Alexis Sutton:

You work really hard, and definitely as a woman, as a black woman, I worked really, really hard. And I worked in mortgage. I processed loans, in production. Here I am working hard, getting this amount of pay. And it’s a reason why HR tell you, “Do not discuss your pay.” It’s against HR to discuss your pay, because they do not want you to … letting you know the discrimination in that. And that’s just my opinion on that.

Alexis Sutton:

There was a counterpart. He was Caucasian. He came in after me, and they taught him the job, because he had no experience. However, he was getting more than me. However, I am producing more than him. So immensely, I couldn’t grasp that. And I know this world is not really fair, setup for certain people. However, I could not fathom it. So this was in 2017. Like I said, when the Presidents changed, things changed.

Alexis Sutton:

My job did layoffs, and they did layoffs in sectors, so it wouldn’t be as there’s this big company did this really big layoff or whatever, trying to be slick. But I had already had my stuff packed. I had nothing in my dresser drawer. [inaudible 00:22:53] We kind of already knew, but I already had my stuff packed. So when they was calling us like, oh, we’re going to … I think when I left, it was a group of maybe 90 of us, at the time, maybe 90 or 30 … It was a lot. Either way, it was a big that this company let go.

Alexis Sutton:

People were in there crying, and I felt bad for them, because I’m like, dang, it’s their livelihood. However, I was like, I got the rest of the day off, today, simply because being there was mentally draining. It was mentally draining, because I know when I’m great. And I didn’t want to keep building someone else’s dream that did not even value my time and my talent that I put into that.

Alexis Sutton:

So even though I was getting less money, I was much happier, because I was less stressed. Corporate is just a wild play, and then it’s the politics. And I think I just said something to a group of my friends, that I did work with, that I was cool, that I don’t be friends with people like coworkers, definitely not on social media. We had a session where they called us into a room, and they were saying, “You all are doing this right here. You’re getting these returns back.” And I’m just sitting looking like, these are people that don’t do the job. People that don’t do the job try to tell you what you’re doing wrong, but they don’t know how this process go.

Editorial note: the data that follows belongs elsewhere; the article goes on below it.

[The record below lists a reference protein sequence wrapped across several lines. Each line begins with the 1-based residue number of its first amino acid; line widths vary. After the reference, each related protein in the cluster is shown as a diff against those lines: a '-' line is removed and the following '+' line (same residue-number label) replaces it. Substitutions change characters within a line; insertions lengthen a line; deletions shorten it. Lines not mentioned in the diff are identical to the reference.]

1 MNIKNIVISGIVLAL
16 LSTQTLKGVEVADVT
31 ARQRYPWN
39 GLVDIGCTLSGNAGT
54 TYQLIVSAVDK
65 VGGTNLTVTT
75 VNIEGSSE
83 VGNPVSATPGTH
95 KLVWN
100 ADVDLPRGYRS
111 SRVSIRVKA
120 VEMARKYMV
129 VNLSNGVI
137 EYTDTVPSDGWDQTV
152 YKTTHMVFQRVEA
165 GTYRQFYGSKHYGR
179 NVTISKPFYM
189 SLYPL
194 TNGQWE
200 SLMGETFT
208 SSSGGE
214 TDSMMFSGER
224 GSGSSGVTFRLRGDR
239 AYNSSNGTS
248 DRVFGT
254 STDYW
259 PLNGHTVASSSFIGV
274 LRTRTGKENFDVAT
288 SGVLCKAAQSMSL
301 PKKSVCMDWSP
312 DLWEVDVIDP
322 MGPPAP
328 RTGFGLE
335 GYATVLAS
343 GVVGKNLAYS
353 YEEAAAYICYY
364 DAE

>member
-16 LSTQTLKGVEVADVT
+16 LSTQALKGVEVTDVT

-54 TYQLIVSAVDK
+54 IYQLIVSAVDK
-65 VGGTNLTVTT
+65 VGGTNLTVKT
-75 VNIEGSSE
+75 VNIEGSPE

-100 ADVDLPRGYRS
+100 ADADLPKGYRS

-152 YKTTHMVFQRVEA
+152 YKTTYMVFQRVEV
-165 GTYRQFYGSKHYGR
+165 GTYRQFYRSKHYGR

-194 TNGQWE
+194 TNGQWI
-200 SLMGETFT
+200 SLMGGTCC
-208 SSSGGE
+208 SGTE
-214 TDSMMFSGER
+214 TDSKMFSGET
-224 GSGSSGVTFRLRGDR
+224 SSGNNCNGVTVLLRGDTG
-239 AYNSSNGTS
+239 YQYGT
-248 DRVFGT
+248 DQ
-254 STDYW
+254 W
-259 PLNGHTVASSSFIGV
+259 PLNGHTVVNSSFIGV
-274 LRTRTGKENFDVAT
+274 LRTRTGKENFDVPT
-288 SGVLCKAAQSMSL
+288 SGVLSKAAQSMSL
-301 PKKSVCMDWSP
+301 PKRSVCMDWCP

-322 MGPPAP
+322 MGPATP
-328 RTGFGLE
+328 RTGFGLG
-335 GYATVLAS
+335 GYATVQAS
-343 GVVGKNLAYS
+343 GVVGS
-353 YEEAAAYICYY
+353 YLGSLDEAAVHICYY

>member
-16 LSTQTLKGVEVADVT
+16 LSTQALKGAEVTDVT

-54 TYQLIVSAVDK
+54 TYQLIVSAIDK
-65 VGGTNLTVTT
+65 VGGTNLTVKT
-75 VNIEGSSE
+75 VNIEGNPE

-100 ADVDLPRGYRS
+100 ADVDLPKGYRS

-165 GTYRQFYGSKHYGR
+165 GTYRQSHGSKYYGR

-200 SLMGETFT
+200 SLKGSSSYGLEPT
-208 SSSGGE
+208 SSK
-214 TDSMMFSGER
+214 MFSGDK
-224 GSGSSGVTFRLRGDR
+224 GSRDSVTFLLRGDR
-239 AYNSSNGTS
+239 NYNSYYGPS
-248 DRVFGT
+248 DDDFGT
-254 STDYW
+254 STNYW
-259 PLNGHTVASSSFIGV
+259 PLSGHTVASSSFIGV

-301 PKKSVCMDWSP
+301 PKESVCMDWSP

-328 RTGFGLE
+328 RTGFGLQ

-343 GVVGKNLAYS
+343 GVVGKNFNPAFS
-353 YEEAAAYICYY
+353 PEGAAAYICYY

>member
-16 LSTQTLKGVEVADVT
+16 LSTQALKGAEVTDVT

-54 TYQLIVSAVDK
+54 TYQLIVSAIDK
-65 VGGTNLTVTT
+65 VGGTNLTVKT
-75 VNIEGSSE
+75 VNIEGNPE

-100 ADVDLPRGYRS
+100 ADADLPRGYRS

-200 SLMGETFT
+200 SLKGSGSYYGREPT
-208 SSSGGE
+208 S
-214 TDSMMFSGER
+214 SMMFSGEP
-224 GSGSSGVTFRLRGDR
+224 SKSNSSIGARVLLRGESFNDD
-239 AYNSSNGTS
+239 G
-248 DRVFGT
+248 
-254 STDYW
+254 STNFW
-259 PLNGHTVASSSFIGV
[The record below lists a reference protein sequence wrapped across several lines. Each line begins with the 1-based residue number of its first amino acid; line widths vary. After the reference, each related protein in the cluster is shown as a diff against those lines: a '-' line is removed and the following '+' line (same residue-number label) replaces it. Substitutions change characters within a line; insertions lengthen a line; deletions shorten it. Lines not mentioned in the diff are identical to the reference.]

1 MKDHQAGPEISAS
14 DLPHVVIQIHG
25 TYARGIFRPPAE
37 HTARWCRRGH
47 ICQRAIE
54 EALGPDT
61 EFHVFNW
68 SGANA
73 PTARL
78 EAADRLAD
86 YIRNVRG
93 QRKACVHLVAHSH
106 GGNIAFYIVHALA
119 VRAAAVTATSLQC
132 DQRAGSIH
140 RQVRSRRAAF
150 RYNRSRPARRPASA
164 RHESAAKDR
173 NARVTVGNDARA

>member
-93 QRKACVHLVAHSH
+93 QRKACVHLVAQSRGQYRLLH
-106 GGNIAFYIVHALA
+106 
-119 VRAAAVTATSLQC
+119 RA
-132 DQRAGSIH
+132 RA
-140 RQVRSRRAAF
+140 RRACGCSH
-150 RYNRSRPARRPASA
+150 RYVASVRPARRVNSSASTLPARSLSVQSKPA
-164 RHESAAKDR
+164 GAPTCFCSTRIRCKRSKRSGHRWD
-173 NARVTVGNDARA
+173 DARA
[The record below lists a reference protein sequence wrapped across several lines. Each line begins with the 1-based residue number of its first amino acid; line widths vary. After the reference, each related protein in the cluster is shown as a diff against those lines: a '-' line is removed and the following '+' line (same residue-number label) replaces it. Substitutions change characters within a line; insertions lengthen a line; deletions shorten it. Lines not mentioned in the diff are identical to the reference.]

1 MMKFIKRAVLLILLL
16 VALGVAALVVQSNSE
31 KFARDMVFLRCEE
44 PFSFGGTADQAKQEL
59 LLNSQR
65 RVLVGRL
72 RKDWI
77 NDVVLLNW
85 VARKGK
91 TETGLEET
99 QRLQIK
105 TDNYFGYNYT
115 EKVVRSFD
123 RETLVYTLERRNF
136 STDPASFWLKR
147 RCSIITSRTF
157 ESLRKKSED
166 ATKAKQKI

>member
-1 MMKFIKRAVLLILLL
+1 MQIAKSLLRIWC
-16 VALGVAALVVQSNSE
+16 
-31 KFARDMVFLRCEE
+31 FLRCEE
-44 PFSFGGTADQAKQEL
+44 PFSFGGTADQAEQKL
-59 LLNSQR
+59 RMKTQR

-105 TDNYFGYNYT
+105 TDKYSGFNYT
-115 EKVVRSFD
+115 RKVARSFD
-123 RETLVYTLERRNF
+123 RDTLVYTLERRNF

Alexis Sutton:

[crosstalk 00:24:13] We was in there. They thought they was going to tell us something. And they left that meeting mad, I mean, mad, okay? And then they was like, the whole purpose of the meeting were just dismissed, because we had some smart people in there, some smart people like us in there, too. You can’t tell us about the job, we don’t know what to do. If we’re having too many touches on it, make sure that the underwriter’s sending back the right conditions, so that we don’t have to go back. We do everything you said. Oh, we need this too. Make sure they’re right, because you have to see what the turnarounds are for.

Alexis Sutton:

So when people don’t know the job and they try to tell you, people are project managers without a project manager certification. I have a degree. You’re out here with your associate’s degree, trying to tell me what to do, and you have minimum common sense. It just didn’t work for me, personally. So I left out, and I just vowed not to go back.

Hank Hunt:

During the process of your maturation, were there books that you read or people that you listened to or followed, that gave you the spark to know that you could do something different and that you would be okay?

Alexis Sutton:

I’m the spark. I mean, [crosstalk 00:25:33]

Hank Hunt:

Besides you.

Alexis Sutton:

I think, I would say, no, because everybody else’s journey is different. If you know that you want to do something … Sorry. [inaudible 00:25:45] I don’t know if y’all can hear that. Okay, sorry, someone was trying to FaceTime me.

Leland Baptist:

I thought it was Hank for a second.

Hank Hunt:

Was that our hint to cut it short?

Alexis Sutton:

Oh, no, no, no, they can wait. Anyhow, no, the reason why I say that, because I mean, we had conversations before this, and you kind of know where my mindset goes. I know my end goal, and I do understand that I cannot depend my motivation, my determination, or whether I go left or right on other people, even if they have a motivation speech. People out there, I can’t think of his name …

Leland Baptist:

Eric Thomas?

Alexis Sutton:

No.

Leland Baptist:

Tony Robbins?

Alexis Sutton: